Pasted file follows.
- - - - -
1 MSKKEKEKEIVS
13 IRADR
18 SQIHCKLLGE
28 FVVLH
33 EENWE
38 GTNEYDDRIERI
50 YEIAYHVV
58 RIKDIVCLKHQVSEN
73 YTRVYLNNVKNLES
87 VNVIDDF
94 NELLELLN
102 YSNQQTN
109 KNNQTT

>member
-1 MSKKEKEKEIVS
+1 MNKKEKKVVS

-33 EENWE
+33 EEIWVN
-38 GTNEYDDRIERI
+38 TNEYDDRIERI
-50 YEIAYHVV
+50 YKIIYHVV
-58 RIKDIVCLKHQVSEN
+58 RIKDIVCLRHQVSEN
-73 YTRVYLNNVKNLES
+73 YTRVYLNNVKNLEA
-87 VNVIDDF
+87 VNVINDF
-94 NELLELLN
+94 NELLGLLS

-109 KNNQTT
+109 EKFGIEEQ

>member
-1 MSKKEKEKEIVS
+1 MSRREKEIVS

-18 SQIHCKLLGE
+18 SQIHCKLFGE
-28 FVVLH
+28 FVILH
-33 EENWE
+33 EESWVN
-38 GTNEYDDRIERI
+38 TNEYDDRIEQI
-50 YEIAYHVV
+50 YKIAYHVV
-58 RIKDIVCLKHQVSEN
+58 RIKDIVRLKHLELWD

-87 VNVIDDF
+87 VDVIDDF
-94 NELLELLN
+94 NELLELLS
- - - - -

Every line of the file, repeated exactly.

1 MSKKEKEKEIVS
13 IRADR
18 SQIHCKLLGE
28 FVVLH
33 EENWE
38 GTNEYDDRIERI
50 YEIAYHVV
58 RIKDIVCLKHQVSEN
73 YTRVYLNNVKNLES
87 VNVIDDF
94 NELLELLN
102 YSNQQTN
109 KNNQTT

>member
-1 MSKKEKEKEIVS
+1 MNKKEKKVVS

-33 EENWE
+33 EEIWVN
-38 GTNEYDDRIERI
+38 TNEYDDRIERI
-50 YEIAYHVV
+50 YKIIYHVV
-58 RIKDIVCLKHQVSEN
+58 RIKDIVCLRHQVSEN
-73 YTRVYLNNVKNLES
+73 YTRVYLNNVKNLEA
-87 VNVIDDF
+87 VNVINDF
-94 NELLELLN
+94 NELLGLLS

-109 KNNQTT
+109 EKFGIEEQ

>member
-1 MSKKEKEKEIVS
+1 MSRREKEIVS

-18 SQIHCKLLGE
+18 SQIHCKLFGE
-28 FVVLH
+28 FVILH
-33 EENWE
+33 EESWVN
-38 GTNEYDDRIERI
+38 TNEYDDRIEQI
-50 YEIAYHVV
+50 YKIAYHVV
-58 RIKDIVCLKHQVSEN
+58 RIKDIVRLKHLELWD

-87 VNVIDDF
+87 VDVIDDF
-94 NELLELLN
+94 NELLELLS